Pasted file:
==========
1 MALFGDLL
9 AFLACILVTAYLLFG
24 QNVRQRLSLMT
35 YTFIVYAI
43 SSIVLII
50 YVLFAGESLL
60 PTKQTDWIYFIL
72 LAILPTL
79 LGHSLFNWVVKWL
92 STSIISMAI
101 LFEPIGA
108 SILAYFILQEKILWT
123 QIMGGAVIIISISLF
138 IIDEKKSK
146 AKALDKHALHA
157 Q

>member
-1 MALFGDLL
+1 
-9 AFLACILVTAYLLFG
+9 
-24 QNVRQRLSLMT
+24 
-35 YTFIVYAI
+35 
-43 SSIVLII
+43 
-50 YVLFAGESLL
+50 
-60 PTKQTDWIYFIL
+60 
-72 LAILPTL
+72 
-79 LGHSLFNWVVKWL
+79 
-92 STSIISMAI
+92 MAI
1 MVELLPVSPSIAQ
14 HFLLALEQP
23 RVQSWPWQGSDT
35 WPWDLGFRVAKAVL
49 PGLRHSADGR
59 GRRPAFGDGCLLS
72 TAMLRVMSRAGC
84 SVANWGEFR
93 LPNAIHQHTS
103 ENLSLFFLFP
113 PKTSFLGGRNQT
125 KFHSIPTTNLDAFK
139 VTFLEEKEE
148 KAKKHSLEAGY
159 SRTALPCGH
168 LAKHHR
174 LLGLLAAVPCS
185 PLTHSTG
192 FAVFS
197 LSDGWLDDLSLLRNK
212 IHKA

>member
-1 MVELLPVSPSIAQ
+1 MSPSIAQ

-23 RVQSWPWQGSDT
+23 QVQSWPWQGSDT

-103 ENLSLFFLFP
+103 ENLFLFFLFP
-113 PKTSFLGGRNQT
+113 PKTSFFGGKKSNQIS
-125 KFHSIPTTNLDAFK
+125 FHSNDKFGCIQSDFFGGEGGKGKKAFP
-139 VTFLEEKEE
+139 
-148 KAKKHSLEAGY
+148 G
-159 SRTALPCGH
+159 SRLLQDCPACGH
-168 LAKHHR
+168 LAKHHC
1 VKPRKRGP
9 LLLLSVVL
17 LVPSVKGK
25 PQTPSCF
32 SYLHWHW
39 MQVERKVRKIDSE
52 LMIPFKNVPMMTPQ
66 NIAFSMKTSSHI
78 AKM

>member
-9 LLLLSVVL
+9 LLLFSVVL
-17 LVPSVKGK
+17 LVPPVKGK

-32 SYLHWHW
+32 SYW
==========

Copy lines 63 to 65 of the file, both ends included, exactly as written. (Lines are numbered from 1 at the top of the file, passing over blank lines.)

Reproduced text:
+23 QVQSWPWQGSDT

-103 ENLSLFFLFP
+103 ENLFLFFLFP